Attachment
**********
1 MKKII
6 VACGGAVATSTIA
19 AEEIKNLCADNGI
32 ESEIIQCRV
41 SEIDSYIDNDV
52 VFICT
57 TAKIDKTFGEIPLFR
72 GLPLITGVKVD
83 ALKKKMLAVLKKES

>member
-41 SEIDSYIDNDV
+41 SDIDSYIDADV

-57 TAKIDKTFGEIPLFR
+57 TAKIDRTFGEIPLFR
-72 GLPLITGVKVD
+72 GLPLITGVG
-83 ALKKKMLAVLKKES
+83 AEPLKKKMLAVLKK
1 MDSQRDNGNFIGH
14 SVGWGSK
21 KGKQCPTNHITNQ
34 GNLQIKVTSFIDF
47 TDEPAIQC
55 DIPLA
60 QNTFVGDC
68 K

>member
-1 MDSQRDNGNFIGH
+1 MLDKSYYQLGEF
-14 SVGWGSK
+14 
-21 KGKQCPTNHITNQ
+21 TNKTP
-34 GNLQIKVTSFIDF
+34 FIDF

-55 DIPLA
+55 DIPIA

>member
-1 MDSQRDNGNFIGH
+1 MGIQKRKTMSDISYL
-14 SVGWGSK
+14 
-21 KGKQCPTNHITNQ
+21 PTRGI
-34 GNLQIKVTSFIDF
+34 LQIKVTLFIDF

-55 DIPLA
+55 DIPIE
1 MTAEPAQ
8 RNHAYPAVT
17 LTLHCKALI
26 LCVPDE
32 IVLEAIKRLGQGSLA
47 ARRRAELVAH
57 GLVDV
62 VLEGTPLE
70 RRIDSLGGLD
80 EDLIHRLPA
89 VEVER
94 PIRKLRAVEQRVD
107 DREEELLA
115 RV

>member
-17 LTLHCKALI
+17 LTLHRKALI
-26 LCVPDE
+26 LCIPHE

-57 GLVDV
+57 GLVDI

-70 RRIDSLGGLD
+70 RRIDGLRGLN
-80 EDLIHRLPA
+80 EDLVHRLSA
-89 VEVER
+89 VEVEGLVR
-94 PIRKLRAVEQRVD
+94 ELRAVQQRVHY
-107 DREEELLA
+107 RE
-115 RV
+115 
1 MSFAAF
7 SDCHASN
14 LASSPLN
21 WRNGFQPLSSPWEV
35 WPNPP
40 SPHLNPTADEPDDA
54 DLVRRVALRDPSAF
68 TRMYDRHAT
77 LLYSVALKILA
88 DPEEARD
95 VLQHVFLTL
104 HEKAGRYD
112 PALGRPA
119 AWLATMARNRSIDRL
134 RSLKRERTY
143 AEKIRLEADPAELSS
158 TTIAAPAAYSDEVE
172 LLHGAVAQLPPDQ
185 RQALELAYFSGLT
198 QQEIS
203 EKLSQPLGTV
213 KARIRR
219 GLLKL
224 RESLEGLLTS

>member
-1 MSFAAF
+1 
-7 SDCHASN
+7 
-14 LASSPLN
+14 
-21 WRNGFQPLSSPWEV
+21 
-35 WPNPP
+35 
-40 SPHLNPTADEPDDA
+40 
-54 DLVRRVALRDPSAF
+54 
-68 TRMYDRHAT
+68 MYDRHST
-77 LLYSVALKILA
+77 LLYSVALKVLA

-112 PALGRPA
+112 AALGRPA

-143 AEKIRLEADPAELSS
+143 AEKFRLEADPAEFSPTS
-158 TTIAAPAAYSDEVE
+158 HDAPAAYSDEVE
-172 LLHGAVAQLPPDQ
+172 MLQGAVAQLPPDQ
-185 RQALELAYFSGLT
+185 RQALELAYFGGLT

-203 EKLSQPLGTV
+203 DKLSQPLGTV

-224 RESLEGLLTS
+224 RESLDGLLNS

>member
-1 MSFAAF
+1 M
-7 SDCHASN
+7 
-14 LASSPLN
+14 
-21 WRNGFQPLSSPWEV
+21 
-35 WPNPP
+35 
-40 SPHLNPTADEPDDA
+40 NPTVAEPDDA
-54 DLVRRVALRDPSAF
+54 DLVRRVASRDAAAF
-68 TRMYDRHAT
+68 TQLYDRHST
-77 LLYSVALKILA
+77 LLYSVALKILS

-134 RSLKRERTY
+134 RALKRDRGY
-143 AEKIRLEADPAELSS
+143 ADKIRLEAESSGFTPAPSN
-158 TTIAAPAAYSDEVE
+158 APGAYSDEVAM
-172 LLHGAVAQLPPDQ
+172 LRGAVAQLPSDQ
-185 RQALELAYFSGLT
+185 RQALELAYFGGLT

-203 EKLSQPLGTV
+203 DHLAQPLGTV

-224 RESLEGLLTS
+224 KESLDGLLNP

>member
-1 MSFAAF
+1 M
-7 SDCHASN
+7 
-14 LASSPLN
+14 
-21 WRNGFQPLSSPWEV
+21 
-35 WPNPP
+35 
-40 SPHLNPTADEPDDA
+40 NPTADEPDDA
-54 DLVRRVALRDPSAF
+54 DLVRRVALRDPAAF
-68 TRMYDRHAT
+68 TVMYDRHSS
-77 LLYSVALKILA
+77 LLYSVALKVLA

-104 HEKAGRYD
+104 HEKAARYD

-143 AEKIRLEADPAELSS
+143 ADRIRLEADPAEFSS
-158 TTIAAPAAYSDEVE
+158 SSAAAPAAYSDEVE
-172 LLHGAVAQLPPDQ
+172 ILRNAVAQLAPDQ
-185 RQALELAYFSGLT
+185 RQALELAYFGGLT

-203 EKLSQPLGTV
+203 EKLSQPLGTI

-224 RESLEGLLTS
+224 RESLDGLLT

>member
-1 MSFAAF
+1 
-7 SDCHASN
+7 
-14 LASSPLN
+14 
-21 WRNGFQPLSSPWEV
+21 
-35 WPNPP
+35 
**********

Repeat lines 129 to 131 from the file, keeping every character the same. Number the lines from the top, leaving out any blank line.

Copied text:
-158 TTIAAPAAYSDEVE
+158 HDAPAAYSDEVE
-172 LLHGAVAQLPPDQ